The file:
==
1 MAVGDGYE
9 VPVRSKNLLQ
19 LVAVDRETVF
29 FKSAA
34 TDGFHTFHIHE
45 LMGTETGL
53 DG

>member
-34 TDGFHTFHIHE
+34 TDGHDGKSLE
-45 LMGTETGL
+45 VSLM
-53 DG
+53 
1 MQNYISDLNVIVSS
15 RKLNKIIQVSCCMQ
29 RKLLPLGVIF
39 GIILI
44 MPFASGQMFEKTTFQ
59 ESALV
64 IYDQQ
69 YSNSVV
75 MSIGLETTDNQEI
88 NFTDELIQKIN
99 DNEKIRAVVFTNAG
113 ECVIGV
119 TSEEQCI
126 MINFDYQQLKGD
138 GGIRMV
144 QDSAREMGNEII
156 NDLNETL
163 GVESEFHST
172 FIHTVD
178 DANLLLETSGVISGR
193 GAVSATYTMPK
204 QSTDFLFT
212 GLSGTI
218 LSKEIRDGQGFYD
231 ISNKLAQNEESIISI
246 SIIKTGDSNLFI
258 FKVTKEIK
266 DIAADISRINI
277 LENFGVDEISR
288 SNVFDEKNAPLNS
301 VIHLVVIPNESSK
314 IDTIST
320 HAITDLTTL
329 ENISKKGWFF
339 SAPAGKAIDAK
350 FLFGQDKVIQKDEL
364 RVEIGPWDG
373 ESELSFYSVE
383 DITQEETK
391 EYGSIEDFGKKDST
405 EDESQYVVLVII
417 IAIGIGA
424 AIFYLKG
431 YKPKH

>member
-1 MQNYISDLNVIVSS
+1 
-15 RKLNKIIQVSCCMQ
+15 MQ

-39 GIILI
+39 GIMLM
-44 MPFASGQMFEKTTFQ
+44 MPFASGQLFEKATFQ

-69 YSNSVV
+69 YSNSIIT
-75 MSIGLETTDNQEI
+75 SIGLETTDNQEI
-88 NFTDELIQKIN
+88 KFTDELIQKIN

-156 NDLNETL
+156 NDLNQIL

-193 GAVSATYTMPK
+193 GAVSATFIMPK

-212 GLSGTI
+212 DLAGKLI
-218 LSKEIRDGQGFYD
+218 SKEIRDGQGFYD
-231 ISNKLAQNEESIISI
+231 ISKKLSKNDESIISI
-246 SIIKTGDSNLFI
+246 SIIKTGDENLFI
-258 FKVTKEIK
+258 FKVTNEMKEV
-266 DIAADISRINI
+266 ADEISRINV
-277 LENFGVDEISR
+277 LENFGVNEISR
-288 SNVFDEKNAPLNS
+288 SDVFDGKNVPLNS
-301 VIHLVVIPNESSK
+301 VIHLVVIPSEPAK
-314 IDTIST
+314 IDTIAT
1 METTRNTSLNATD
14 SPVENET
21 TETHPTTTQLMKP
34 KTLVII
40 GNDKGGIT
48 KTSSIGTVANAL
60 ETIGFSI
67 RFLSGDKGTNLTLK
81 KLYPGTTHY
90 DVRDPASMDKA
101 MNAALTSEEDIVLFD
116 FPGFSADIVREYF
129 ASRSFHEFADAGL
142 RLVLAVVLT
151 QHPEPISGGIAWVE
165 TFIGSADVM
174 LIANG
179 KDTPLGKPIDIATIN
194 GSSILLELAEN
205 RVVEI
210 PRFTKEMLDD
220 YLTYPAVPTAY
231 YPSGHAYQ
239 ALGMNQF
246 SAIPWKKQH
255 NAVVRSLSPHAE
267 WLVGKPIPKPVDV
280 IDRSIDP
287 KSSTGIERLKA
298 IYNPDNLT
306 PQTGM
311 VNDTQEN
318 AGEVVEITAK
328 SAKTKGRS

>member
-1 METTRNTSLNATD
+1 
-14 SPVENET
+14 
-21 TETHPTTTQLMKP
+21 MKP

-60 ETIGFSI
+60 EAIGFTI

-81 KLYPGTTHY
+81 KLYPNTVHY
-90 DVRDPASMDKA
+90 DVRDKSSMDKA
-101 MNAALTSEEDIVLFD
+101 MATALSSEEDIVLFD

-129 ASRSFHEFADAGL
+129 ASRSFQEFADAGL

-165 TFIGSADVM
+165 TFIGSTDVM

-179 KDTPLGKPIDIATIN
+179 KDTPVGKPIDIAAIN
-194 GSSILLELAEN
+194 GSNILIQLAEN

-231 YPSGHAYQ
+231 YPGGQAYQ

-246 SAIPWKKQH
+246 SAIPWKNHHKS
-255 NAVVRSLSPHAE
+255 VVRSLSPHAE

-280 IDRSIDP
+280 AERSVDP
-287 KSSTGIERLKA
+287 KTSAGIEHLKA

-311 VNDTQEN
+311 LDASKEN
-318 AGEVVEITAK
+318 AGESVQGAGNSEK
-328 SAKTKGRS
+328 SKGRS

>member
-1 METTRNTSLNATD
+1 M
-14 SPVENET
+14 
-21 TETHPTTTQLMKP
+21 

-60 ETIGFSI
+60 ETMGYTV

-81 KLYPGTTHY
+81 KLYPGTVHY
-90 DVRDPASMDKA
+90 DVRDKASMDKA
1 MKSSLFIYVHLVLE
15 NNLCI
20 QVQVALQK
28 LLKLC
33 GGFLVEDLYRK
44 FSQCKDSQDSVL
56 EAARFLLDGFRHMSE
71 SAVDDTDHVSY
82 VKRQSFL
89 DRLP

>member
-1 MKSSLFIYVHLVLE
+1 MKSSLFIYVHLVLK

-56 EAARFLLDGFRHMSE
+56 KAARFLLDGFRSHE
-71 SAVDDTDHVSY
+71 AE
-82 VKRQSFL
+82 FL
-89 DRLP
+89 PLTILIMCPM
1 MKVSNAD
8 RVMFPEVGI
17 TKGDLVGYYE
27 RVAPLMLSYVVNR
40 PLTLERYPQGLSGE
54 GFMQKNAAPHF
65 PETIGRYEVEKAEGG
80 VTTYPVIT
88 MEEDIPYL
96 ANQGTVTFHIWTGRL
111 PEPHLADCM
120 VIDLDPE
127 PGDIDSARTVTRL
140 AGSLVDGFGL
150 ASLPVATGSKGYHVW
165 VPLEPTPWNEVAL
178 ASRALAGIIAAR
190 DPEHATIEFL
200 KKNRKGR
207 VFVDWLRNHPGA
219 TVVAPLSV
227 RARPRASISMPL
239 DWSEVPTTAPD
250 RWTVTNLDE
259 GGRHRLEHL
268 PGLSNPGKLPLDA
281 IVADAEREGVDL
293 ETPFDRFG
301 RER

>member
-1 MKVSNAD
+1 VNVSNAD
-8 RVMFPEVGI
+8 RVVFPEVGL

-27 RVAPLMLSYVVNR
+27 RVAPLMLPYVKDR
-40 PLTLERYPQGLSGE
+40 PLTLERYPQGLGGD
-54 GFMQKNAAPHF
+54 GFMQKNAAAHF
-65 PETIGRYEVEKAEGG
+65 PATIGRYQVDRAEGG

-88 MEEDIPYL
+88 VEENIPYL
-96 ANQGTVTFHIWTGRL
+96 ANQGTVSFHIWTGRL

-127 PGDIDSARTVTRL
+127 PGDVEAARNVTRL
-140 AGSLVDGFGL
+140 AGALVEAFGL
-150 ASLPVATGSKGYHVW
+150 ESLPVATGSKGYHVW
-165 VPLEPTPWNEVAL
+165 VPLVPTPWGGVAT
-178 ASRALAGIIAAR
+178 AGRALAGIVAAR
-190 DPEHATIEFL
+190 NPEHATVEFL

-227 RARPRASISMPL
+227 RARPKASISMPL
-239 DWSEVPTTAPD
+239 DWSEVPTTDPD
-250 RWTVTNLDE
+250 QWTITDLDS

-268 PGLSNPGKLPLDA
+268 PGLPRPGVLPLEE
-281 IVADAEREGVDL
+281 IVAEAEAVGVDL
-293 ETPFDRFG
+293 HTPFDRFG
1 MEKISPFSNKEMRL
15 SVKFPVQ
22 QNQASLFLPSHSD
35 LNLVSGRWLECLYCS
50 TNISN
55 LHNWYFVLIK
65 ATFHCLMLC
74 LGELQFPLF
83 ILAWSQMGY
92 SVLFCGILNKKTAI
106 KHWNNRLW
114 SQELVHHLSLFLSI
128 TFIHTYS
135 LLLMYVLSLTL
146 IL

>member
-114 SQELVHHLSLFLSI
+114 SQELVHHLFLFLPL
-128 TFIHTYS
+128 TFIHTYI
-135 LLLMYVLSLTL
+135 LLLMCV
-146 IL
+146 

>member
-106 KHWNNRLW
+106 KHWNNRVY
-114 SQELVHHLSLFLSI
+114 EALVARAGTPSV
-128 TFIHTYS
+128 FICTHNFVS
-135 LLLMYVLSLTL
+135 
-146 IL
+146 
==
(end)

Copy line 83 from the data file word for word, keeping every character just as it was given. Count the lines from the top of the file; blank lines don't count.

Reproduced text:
+231 ISKKLSKNDESIISI